The Screwtape Letters holds the position as the only book of fiction on this list. It is the imagined conversation between a lead demon, Screwtape, and his young student, Wormwood. Wormwood tries to keep a man from taking any further look at his spiritual life. Screwtape coaches him on how best to do that. The distractions that they settle on are the kind that invade all of our lives – Christian or not – and that still wields incredible power in our lives. Are you susceptible?
“The horror of the Same Old Thing is one of the valuable passions we have produced in the human heart – an endless source of heresies in religion, folly in counsel, infidelity in marriage, and inconstancy in friendship.”
“The simplest is to turn their gaze away from Him towards themselves. Keep them watching their own minds and trying to produce feelings there by the action of their own wills…When they are praying for forgiveness, let them be trying to feel forgiven. Teach them to estimate the value of each prayer by their success in producing the desired feeling; and never let them suspect how much success or failure of that kind depends on whether they are well or ill, fresh or tired, at the moment.”
MLK Jr’s slim collection of sermons on the topic of love will leave a mark on your understanding of the love Christ calls us to. I’ve read it twice and always find something to mull over. He covers being a good neighbor, loving your enemies, communism, fear, and he writes a letter in the spirit of Paul addressed to the American church.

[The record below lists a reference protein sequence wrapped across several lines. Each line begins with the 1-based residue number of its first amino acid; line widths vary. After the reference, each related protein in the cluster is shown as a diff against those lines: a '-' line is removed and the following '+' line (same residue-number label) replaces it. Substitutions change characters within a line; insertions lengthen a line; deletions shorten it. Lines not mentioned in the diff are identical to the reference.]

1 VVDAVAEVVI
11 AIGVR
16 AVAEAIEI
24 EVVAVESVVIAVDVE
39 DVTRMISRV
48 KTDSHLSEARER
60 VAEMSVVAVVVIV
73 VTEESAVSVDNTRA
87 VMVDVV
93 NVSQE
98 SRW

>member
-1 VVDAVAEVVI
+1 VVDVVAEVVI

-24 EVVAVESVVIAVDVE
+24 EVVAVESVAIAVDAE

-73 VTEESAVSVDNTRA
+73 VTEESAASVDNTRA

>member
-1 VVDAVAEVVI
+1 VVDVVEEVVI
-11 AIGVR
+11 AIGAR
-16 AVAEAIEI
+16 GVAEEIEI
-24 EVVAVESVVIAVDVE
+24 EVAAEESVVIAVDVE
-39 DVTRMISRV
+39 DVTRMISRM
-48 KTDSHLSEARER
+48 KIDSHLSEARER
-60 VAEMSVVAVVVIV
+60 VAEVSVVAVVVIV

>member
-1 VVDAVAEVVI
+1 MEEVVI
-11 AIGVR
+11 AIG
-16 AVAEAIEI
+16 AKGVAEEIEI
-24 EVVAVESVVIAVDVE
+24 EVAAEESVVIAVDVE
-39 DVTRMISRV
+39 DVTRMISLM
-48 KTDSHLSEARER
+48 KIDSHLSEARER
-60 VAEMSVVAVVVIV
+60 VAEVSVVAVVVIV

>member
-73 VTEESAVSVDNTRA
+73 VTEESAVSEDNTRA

“For so many of you morality merely reflects group consensus…You have unconsciously come to believe that what is right is determined by Gallup polls.”
“The end of life is not to be happy nor to achieve pleasure and avoid pain but to do the will of God, come what may.”
At places of cultural relevancy, what should or can be the Christian response? This book goes way beyond any arguments about worship styles. Turner challenges Christians to consider the importance of the arts and the ramifications for not being involved in them.
“We are not entering the debates to tell people what to believe. Art tends to show rather than to tell. It allows people the opportunity to experience another way of seeing the world. But if we are not there, people are denied the opportunity of seeing our perspective.”